whats char*?

This is a discussion on whats char*? within the C Programming forums, part of the General Programming Boards category; i'v been reading the tutorials on this website until i got to lesson 9: C Strings. it mentions that single ...

  1. #1
    Registered User
    Join Date
    Sep 2006
    Posts
    230

    whats char*?

    i'v been reading the tutorials on this website until i got to lesson 9: C Strings. it mentions that single characters cannot be passed into functions. the function is expecting char*. what is that? i'v read all the tutorials before it and am pretty sure that none of them mention anything about char*. i know from the pointers tutorial that *char is used to declare pointers, and to access the actual memory address. so what does char* do?

  2. #2
    ATH0 quzah's Avatar
    Join Date
    Oct 2001
    Posts
    14,826
    Your pointer tutorial, or at least your understanding of it, is backwards. There is no '* char'. It's 'char *'. Read it right to left. "Pointer to a char".


    Quzah.
    Hope is the first step on the road to disappointment.

  3. #3
    Devil's Advocate SlyMaelstrom's Avatar
    Join Date
    May 2004
    Location
    Out of scope
    Posts
    4,074
    I find a lot of new programmers forget it's char* not *char because they're so used to typing
    Code:
    char *myVar;
    
    /* not */
    
    char* myVar;
    That's just what I've observed, though.
    Sent from my iPadŽ

  4. #4
    ATH0 quzah's Avatar
    Join Date
    Oct 2001
    Posts
    14,826
    Quote Originally Posted by SlyMaelstrom
    I find a lot of new programmers forget it's char* not *char because they're so used to typing
    Code:
    char *myVar;
    
    /* not */
    
    char* myVar;
    That's just what I've observed, though.
    Whitespace doesn't matter. You can even do:
    Code:
    char*foo;
    The * ties to the variable, not the type, so this:
    Code:
    char* foo, bar;
    only gives you 1 pointer and 1 char. It doesn't make 'foo' and 'bar' pointers. For that you'd need something like:
    Code:
    char *foo, *bar;
    Again, white space doesn't matter. It could have been:
    Code:
    char*foo,*bar;
    char* foo, *bar;
    char *foo,* bar;
    char * foo, * bar;

    Quzah.
    Hope is the first step on the road to disappointment.

  5. #5
    Devil's Advocate SlyMaelstrom's Avatar
    Join Date
    May 2004
    Location
    Out of scope
    Posts
    4,074
    I think you're missing my point. I know how the operator works... what I'm saying is new programmers are so used to typing it directly preceding a word rather than following a word, that when they simply write the data type char* without an identifier, they accidentally write it *char. You see?

    There were several people in the lower level programming courses that I took who would write a pointer declaration fine, but when it came to prototyping, they'd often have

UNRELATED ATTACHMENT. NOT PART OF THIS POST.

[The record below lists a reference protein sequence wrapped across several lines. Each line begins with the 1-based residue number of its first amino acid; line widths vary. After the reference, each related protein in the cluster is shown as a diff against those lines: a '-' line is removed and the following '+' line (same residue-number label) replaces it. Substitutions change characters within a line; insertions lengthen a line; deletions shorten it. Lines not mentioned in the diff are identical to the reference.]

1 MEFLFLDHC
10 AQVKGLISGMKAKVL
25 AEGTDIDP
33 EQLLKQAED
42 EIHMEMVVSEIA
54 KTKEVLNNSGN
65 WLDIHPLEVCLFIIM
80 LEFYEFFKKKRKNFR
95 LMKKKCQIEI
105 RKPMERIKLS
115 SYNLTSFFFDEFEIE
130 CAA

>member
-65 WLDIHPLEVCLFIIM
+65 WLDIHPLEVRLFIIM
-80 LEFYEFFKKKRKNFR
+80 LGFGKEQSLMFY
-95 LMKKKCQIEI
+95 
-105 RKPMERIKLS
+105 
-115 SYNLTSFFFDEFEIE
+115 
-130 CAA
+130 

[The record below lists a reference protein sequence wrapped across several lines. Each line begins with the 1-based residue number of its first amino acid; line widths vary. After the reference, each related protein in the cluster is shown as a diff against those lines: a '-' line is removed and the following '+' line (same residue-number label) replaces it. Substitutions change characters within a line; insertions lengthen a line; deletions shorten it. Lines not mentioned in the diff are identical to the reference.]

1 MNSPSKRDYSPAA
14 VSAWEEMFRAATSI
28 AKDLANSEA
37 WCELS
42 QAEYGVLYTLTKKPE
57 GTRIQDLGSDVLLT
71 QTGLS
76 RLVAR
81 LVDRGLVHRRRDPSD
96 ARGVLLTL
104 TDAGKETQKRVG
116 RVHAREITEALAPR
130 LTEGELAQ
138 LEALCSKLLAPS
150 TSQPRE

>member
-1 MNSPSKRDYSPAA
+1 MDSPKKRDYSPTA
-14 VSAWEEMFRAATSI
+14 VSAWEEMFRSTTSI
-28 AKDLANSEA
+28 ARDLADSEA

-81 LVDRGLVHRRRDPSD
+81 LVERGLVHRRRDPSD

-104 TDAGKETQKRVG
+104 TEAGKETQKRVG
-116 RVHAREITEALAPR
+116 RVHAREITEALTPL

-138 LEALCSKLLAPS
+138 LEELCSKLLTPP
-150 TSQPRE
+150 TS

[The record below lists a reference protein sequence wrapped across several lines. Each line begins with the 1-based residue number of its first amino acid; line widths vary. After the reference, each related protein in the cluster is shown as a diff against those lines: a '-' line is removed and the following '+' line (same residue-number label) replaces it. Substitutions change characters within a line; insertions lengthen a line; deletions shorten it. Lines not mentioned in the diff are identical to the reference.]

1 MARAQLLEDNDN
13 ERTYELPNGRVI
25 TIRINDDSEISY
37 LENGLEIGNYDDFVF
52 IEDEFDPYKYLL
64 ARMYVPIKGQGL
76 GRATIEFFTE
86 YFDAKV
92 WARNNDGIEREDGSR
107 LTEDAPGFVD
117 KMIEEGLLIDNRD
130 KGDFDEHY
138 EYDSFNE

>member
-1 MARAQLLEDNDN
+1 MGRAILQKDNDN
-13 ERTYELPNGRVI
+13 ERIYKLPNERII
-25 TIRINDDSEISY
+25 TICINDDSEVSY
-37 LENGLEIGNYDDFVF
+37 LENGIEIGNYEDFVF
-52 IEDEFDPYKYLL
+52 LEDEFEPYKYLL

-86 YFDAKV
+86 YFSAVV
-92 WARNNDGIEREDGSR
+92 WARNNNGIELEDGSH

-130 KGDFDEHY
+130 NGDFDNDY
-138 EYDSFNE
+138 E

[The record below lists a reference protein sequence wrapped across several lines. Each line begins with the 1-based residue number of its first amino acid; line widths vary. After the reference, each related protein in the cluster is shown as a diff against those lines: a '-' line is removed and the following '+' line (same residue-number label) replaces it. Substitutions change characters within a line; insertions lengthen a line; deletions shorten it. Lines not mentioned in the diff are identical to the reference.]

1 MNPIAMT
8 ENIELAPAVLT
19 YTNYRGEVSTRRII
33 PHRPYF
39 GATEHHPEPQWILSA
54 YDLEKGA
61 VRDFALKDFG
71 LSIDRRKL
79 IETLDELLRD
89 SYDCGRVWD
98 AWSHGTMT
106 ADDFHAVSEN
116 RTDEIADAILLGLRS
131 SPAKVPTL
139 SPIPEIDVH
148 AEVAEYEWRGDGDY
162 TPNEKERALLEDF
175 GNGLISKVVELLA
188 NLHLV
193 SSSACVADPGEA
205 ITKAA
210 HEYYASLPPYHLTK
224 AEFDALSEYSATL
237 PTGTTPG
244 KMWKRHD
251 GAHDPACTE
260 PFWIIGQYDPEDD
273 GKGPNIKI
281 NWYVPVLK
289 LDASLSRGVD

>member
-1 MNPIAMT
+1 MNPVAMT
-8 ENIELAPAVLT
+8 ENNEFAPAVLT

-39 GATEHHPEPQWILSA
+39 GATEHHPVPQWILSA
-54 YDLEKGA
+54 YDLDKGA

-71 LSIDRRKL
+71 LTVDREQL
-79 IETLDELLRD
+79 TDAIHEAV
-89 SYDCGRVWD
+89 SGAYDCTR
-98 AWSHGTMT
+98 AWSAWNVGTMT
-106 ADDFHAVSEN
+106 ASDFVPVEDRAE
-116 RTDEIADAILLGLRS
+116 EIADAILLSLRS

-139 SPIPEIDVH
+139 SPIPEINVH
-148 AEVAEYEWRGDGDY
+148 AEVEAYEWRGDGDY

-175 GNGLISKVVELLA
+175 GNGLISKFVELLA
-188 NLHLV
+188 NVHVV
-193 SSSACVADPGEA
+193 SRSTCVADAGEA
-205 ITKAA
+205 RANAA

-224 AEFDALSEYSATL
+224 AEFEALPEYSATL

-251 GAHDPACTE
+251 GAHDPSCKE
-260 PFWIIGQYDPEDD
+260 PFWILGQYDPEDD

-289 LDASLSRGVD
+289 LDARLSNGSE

Code:
    void myFunc(const *char);
    ...or something of that nature. Again, just my observation... I don't know if that's the real reason it's done as often as it is.
    Last edited by SlyMaelstrom; 09-12-2006 at 01:31 AM.
    Sent from my iPadŽ

  6. #6
    Registered User
    Join Date
    Sep 2006
    Posts
    230
    ok so for declairing a pointer i type
    Code:
    int *pointer
    for example and to access the actual memory address i use
    Code:
    printf("%d", pointer*);
    is that right?

  7. #7
    Registered Luser risby's Avatar
    Join Date
    Jun 2006
    Posts
    72
    Quote Originally Posted by Abda92
    i'v been reading the tutorials on this website until i got to lesson 9: C Strings. it mentions that single characters cannot be passed into functions. the function is expecting char*. what is that? i'v read all the tutorials before it and am pretty sure that none of them mention anything about char*. i know from the pointers tutorial that *char is used to declare pointers, and to access the actual memory address. so what does char* do?
    Hmmm, while getting twisted knickers about your typo nobody has addressed your point so far, have they? I think the wording of lesson 9 has misled you, you certainly are able to pass a single character to a function and if the function declaration specifies a char data type rather than a char * data type it will be expecting you to pass a single character. Mistakes are made when people think that "a" is a single character. "a" in C is actually a string, comprising a byte with the value of the character 'a' followed by a byte with the value zero. If you want to pass the single character you must pass either the character literal 'a' or a char data type variable.

    Quote Originally Posted by lesson 9
    Remember how arrays act like pointers when passed into functions? Characters don't, so if you pass a single character into a function, it won't work; the function is expecting a char*, not a char.
    This should say "so if you pass a single character into a function which is expecting a string, it won't work".
    ===